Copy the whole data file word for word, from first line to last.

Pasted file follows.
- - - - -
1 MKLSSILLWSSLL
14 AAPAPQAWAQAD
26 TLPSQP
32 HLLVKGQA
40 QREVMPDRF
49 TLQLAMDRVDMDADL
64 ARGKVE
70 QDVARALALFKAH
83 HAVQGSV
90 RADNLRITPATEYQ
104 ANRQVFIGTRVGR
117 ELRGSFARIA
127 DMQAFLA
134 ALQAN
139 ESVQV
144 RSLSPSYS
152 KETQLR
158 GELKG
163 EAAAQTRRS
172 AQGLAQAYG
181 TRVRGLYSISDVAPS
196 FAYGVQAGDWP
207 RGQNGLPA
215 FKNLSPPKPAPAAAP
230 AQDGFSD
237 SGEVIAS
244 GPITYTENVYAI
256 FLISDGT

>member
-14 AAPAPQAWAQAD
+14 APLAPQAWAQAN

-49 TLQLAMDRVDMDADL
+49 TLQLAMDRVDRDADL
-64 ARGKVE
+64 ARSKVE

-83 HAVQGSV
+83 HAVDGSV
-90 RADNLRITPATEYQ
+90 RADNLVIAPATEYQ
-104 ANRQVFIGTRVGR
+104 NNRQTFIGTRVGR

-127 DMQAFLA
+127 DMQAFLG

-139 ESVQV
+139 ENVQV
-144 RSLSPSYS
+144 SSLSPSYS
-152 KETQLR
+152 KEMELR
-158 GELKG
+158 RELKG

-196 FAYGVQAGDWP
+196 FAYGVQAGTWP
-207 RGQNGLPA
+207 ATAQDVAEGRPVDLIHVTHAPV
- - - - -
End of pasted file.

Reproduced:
1 MKLSSILLWSSLL
14 AAPAPQAWAQAD
26 TLPSQP
32 HLLVKGQA
40 QREVMPDRF
49 TLQLAMDRVDMDADL
64 ARGKVE
70 QDVARALALFKAH
83 HAVQGSV
90 RADNLRITPATEYQ
104 ANRQVFIGTRVGR
117 ELRGSFARIA
127 DMQAFLA
134 ALQAN
139 ESVQV
144 RSLSPSYS
152 KETQLR
158 GELKG
163 EAAAQTRRS
172 AQGLAQAYG
181 TRVRGLYSISDVAPS
196 FAYGVQAGDWP
207 RGQNGLPA
215 FKNLSPPKPAPAAAP
230 AQDGFSD
237 SGEVIAS
244 GPITYTENVYAI
256 FLISDGT

>member
-14 AAPAPQAWAQAD
+14 APLAPQAWAQAN

-49 TLQLAMDRVDMDADL
+49 TLQLAMDRVDRDADL
-64 ARGKVE
+64 ARSKVE

-83 HAVQGSV
+83 HAVDGSV
-90 RADNLRITPATEYQ
+90 RADNLVIAPATEYQ
-104 ANRQVFIGTRVGR
+104 NNRQTFIGTRVGR

-127 DMQAFLA
+127 DMQAFLG

-139 ESVQV
+139 ENVQV
-144 RSLSPSYS
+144 SSLSPSYS
-152 KETQLR
+152 KEMELR
-158 GELKG
+158 RELKG

-196 FAYGVQAGDWP
+196 FAYGVQAGTWP
-207 RGQNGLPA
+207 ATAQDVAEGRPVDLIHVTHAPV